Welcome to the Swedish book launch of Cyberfeminism Index with an online introduction by its editor, the designer, professor, and researcher Mindy Seu.
Seu’s talk will be followed by a screening of Fresh Kill, the debut feature film by Shu Lea Cheang, one of the artists featured in the Index.
20 April 2023, 18:00
At Index – The Swedish Contemporary Art Foundation, Kungsbro strand 19, 112 26 Stockholm
The event is free of charge and open for the public
In Cyberfeminism Index, hackers, scholars, artists, and activists of all regions, races and sexual orientations consider how humans might reconstruct themselves by way of technology. When learning about internet history, we are taught to focus on engineering, the military-industrial complex, and the grandfathers who created the architecture and protocol, but the internet is not only a network of cables, servers, and computers. It is an environment that shapes and is shaped by its inhabitants and their use.
Edited by designer, professor, and researcher Mindy Seu, it includes more than 700 short entries of radical techno-critical activism in a variety of media, including excerpts from academic articles and scholarly texts; descriptions of hackerspaces, digital rights activist groups, and bio-hacktivism; and depictions of feminist net art and new media art. Both a vital introduction for laypeople and a robust resource guide for educators, Cyberfeminism Index —an anti-canon, of sorts—celebrates the multiplicity of practices that fall under this imperfect categorization and makes visible cyberfeminism’s long-ignored origins and its expansive legacy.
Fresh Kill, the legendary multimedia artist and filmmaker, Shu Lee Cheang’s debut feature, is an absurd yet prescient film that deftly juggles multicultural society, environmental doom and political paranoia with humor and style. Described by the director as “Eco-Cyber-Noia,” Fresh Kill centers around a non-nuclear family anchored by mothers Claire (Erin McMurtry,) Shareen (Sarita Choudhury) and their daughter Honey (Nelini Stamp.) A wild ride involving corporate conspiracies, pollution and community activism, Fresh Kill is a vital piece of Asian diaspora film making.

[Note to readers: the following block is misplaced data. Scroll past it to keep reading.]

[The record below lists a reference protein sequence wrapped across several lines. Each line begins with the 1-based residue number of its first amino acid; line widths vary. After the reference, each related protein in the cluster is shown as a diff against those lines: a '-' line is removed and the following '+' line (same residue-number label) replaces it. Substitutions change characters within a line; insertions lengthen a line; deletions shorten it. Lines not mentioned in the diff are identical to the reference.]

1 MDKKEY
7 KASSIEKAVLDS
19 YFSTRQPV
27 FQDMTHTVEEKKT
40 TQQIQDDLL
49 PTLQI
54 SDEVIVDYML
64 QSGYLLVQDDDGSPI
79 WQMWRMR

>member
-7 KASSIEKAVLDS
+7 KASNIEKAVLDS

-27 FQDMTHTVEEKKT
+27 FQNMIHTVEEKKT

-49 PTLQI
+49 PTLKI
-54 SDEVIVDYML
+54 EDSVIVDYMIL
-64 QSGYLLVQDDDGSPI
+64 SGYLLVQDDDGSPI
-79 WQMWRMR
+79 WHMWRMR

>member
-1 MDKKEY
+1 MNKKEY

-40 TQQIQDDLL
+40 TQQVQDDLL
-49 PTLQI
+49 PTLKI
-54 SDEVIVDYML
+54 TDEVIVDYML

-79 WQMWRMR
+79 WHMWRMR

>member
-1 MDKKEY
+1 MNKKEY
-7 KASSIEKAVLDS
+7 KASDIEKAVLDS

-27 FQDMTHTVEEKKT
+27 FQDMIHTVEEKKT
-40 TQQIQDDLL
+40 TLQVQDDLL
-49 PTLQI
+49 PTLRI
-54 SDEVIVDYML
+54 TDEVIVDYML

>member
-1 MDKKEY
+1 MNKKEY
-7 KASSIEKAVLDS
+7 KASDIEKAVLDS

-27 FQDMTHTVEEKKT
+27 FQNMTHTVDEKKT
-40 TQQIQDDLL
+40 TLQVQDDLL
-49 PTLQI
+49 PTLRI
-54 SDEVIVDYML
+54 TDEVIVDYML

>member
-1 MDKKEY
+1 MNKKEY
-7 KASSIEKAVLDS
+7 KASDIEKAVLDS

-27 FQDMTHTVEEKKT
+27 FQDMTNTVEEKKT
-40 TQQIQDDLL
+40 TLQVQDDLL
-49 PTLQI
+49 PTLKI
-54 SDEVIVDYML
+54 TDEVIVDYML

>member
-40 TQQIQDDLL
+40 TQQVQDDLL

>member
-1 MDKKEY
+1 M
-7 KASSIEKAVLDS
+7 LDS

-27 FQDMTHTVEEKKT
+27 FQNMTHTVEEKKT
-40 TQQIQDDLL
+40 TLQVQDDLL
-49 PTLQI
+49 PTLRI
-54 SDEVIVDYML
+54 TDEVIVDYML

Mindy Seu is a designer and technologist based in New York City. Her expanded practice involves archival projects, techno-critical writing, performative lectures, design commissions, and close collaborations. She has lectured internationally at cultural institutions (Barbican Centre, New Museum), academic institutions (Columbia University, Central Saint Martins), and mainstream platforms (Pornhub, SSENSE, Google), among many others. Mindy Seu holds an M.Des. from Harvard’s Graduate School of Design and a B.A. in Design Media Arts from the University of California, Los Angeles. She is currently Assistant Professor at Rutgers Mason Gross School of the Arts and Critic at Yale School of Art.
Shu Lea Cheang is an artist and filmmaker working with various art mediums and film formats, including installation, performance, net art, public art, video installation, feature-length film and mobile web serial. As a net art pioneer, her project BRANDON (1998-1999) was the first web art commissioned and collected by the Guggenheim Museum in New York. She drafts sci-fi narratives in her film scenario and artwork imagination, crafting her own “science” fiction genre of new queer cinema, terming them eco-cybernoia (FRESH KILL, 1994), sci-fi cyberpunk (I.K.U., 2000), sci-fi cypherpunk (Fluidø, 2017). From homesteading cyberspace in the 90s to her current retreat to post net-crash BioNet zone, Cheang takes on viral love, bio hack in her current cycle of works. This year, she is representing Taiwan with a solo exhibition 3×3×6 at Venice Biennale 2019.
This event is a collaboration between Index Foundation and the Royal Institute of Art.